Brush up your canine knowledge with our incredible facts about dogs — how many do you already know?
Are dogs your specialist subject? Even if you spend a lot of time hanging out with your dog, you might not know about their secret senses, or which colour toy they’re most likely to choose first. Road test your canine knowledge with our round-up of amazing dog facts.
1. Dogs don’t see colours in the same way that we do
Dogs don’t only see in black and white, as we once thought, but they do perceive the world differently to humans. Dogs probably see greens and reds as shades of greys and browns. But they do see blue and yellow clearly – which is why agility courses are usually designed in these colours. Choosing toys in blue or yellow could also help your dog see them more easily.
2. Your dog’s nose is incredibly sensitive to smell and heat
Most of us already know that dogs have a far superior sense of smell to us – somewhere between 1,000 and 100,000 times better, depending on their breed. But research also shows that a dog’s nose can sense thermal radiation, ie heat. Only one other species of mammal is known to have this ability: the common vampire bat, which uses it to track down prey.
3. Dogs have secret senses we lack
Dogs have a ‘second nose’ known as the vomeronasal, or Jacobson’s organ. This sensory organ sits between their nostrils and the roof of their mouth. We’re still not sure of the exact purpose of this organ, but scientists think it may be used to detect pheromones. If that wasn’t impressive enough, dogs also have special taste buds on the tip of their tongue… just for tasting water!
4. Some dogs can detect medical problems
Medical detection and alert assistance dogs are trained to sniff out a range of medical conditions. From detecting cancer to alerting their handlers of an impending medical event such as a seizure, these dogs can make a life-changing difference to their owners. There are around 80 medical alert assistance dogs working in the UK, while research is continuing into whether dogs can also detect Covid-19.
5. Dog yawns can be contagious – and confusing!
Next time you yawn, watch your dog to see if they yawn, too. Researchers have found that contagious yawning doesn’t only affect humans, but dogs, too. In humans, this is connected to social communication and could be a way of signalling empathy, although we don’t know whether it’s precisely the same for our dogs as well.
6. Dogs can be left - or right-pawed
Many dogs prefer using a certain paw over the other. In one study, researchers found that 34% of dogs they tested were left-pawed, 29% were right-pawed, and the remaining 37% used both paws equally. It’s easy to test this in your own dog. The next time they stand up from a nap or reach for a treat, see which paw they use first, and observe whether it’s consistent!
7. Dogs were the first animals to live alongside humans
DNA research shows that dogs were the first animal to be domesticated – and by 11,000 years ago, they had already split into five distinct types. Some breeds of dogs, including the Chihuahua and Rhodesian Ridgeback, still share genetic traces of these ancient indigenous breeds. Around the time that dogs became domesticated, they also developed the ability to digest starchy foods, an adaptation that wolves lack. We still don’t know, however, exactly where and how wild wolves evolved into man’s best friend.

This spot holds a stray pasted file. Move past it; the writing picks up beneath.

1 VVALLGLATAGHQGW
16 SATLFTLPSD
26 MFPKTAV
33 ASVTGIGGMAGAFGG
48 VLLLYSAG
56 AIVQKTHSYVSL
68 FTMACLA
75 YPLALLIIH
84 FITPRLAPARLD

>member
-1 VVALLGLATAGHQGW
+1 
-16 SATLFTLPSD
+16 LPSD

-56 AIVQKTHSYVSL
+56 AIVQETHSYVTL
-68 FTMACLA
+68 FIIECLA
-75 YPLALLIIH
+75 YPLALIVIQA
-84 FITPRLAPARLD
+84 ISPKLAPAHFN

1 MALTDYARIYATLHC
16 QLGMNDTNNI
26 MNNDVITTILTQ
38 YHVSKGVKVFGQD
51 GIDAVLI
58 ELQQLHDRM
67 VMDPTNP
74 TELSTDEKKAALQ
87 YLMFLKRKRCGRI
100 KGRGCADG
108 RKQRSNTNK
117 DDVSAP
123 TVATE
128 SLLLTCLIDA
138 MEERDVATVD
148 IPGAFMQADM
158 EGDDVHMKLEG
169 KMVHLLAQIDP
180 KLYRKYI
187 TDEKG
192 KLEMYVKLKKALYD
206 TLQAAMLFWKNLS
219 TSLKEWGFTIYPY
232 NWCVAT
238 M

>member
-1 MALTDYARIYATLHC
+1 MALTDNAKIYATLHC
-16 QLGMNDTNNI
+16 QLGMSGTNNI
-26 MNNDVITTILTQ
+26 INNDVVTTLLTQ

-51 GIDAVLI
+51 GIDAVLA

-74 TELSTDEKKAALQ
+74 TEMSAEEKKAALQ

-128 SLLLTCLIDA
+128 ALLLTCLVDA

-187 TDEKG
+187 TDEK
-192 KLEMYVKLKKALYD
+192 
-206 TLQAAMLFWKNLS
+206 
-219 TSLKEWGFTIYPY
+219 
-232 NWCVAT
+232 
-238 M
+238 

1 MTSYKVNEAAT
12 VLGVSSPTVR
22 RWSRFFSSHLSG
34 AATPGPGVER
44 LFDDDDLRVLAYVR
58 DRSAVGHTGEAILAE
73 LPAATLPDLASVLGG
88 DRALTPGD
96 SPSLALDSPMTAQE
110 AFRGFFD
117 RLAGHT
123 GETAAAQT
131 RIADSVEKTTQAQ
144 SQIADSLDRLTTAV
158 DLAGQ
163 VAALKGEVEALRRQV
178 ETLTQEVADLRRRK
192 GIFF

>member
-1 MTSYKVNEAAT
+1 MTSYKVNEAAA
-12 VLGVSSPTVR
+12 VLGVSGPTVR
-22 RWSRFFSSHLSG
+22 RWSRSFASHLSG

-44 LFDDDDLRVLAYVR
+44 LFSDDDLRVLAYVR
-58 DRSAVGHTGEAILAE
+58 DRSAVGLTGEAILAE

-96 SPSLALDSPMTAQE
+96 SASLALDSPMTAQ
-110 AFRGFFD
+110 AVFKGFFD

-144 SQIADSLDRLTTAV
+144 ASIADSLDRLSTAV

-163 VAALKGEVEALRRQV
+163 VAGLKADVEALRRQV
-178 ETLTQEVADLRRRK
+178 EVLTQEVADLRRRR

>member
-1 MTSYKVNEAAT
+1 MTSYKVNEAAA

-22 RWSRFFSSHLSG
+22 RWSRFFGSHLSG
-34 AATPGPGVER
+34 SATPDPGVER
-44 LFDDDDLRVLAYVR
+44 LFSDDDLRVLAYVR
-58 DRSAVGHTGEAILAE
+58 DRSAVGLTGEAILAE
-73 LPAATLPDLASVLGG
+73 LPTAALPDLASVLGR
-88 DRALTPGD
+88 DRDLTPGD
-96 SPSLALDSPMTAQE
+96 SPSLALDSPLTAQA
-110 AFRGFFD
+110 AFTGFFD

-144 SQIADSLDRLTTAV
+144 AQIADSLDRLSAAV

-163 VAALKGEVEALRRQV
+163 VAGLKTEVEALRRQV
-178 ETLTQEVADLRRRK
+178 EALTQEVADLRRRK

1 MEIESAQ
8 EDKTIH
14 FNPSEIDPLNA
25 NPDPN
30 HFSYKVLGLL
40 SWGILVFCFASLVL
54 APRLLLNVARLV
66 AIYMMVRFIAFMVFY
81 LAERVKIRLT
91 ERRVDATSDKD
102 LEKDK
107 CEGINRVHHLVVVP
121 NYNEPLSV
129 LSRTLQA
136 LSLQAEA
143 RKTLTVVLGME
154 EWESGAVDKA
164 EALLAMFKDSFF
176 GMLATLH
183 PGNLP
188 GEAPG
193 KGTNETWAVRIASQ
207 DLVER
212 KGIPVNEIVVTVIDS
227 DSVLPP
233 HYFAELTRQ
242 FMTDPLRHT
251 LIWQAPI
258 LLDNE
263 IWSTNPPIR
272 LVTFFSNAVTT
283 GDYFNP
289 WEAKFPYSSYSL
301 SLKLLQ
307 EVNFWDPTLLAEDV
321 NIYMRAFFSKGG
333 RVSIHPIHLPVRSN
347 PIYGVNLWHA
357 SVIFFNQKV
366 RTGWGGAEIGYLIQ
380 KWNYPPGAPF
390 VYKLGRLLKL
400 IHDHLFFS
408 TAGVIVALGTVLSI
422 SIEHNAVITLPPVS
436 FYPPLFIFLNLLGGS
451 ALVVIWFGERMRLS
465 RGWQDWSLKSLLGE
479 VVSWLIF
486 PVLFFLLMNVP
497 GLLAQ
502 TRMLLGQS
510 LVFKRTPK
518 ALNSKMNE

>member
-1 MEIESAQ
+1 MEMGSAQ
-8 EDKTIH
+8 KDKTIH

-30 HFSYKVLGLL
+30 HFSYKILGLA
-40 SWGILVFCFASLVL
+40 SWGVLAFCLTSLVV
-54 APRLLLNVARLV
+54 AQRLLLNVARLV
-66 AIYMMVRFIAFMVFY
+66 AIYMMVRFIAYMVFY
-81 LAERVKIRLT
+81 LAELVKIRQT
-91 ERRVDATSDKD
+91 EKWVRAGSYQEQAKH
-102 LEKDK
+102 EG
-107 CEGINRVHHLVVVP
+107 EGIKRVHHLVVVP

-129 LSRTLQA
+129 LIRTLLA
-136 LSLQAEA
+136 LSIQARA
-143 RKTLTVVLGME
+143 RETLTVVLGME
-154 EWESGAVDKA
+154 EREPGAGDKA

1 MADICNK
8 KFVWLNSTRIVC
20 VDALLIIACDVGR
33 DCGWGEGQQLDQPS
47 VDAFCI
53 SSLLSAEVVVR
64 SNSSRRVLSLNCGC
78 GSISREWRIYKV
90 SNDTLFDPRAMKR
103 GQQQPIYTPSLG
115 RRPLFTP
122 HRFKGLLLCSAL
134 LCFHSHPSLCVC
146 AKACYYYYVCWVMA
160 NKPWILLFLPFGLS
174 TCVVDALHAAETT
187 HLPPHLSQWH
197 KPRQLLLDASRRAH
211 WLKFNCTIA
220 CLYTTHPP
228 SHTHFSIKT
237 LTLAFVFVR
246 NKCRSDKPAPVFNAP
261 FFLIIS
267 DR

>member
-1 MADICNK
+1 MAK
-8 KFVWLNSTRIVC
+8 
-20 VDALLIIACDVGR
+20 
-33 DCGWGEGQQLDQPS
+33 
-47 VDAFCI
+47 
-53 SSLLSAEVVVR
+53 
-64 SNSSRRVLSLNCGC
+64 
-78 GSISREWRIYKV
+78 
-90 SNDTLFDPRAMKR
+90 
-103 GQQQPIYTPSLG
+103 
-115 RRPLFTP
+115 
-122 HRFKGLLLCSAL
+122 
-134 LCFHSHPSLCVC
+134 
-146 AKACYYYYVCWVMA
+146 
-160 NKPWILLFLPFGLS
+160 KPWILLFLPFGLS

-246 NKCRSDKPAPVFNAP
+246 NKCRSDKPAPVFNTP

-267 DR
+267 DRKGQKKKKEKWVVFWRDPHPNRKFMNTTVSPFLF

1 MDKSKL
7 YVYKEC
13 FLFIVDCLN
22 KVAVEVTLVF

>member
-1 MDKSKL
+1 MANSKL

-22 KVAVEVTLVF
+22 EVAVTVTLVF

8. Most dogs understand around 100 words
Our dogs are capable of understanding far more words than ‘sit’, ‘stay’ and ‘walkies’. Research suggests that most dogs respond to 100 words on average – around the same as a two-year-old child. They can also recognise specific gestures, count up to five – and some can even carry out mathematical calculations! Canine intelligence tests define the smartest dogs as those that can understand a new command or word after only five repetitions, and follow a command the first time it’s given 95% of the time. If you’d like to brush up on your dog’s basic commands, don’t miss our expert training guide.
9. Dogs can feel a wide range of emotions
From excitement through to anxiety and sadness, our dogs are capable of experiencing many different emotions – as their owners can usually testify. The jury is still out, however, on whether our dogs feel more complex emotions, such as shame. Some experts believe that the guilty look your dog gives you if they’ve just done something wrong may be more to do with them recognising you’re not happy and trying to appease you, than actual contrition. Researchers have, however, found that dogs can experience jealousy – traditionally thought to be a complex, human-only emotion. So, who knows what else our dogs are really feeling?
10. Dogs are good for our health
As we’ve just been discovering, dogs really are amazing. But they’re also seriously good for our health. From simple things like helping us get outside for a daily walk to reducing the risk of heart disease, and helping us cope with stress, our dogs offer us so much more than just good company!
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